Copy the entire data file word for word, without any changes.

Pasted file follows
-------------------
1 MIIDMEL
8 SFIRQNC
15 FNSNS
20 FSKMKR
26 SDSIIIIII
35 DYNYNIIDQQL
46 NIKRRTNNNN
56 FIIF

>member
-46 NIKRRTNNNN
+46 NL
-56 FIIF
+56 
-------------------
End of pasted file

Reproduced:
1 MIIDMEL
8 SFIRQNC
15 FNSNS
20 FSKMKR
26 SDSIIIIII
35 DYNYNIIDQQL
46 NIKRRTNNNN
56 FIIF

>member
-46 NIKRRTNNNN
+46 NL
-56 FIIF
+56 